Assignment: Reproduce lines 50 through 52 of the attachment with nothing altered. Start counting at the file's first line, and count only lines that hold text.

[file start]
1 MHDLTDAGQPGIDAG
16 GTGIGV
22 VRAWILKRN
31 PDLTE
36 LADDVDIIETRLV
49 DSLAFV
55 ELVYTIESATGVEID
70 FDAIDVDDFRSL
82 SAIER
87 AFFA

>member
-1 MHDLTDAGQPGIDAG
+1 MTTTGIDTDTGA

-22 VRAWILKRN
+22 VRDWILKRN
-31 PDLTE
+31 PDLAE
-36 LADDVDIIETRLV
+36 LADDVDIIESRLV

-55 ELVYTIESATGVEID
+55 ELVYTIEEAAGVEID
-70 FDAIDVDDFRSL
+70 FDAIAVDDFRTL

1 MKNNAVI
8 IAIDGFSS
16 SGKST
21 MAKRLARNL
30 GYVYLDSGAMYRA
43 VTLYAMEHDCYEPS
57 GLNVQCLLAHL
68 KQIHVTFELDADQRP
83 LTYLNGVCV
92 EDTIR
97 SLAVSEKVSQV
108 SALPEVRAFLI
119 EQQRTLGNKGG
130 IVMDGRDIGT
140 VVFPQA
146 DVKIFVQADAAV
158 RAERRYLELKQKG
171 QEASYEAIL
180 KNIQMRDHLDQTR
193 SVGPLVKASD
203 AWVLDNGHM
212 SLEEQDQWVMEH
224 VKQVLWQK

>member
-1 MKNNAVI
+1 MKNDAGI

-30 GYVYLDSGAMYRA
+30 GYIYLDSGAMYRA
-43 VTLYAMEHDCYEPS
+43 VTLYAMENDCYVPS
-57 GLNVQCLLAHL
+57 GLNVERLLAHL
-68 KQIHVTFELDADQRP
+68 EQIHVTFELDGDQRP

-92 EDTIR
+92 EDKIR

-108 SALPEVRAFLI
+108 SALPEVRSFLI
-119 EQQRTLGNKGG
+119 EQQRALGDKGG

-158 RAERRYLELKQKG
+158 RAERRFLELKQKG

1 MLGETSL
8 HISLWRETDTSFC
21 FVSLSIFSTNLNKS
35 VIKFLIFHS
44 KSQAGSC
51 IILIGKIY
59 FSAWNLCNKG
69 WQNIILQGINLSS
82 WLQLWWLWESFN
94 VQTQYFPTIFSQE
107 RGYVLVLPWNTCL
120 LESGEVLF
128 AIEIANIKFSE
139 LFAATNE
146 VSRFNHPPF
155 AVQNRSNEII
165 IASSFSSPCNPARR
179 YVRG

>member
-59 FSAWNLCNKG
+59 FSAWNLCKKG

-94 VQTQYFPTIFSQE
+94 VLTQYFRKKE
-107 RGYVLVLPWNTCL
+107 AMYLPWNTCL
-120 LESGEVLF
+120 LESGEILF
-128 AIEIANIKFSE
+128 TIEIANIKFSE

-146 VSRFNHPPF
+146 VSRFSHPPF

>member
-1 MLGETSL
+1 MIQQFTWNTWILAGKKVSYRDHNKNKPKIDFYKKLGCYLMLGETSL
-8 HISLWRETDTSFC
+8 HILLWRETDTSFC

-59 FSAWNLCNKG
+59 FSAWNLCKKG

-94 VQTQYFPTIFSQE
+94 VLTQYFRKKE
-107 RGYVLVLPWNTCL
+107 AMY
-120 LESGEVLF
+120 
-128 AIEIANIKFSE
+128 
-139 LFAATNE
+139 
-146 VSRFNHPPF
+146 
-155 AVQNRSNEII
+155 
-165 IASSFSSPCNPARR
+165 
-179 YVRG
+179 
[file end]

-30 GYVYLDSGAMYRA
+30 GYIYLDSGAMYRA
-43 VTLYAMEHDCYEPS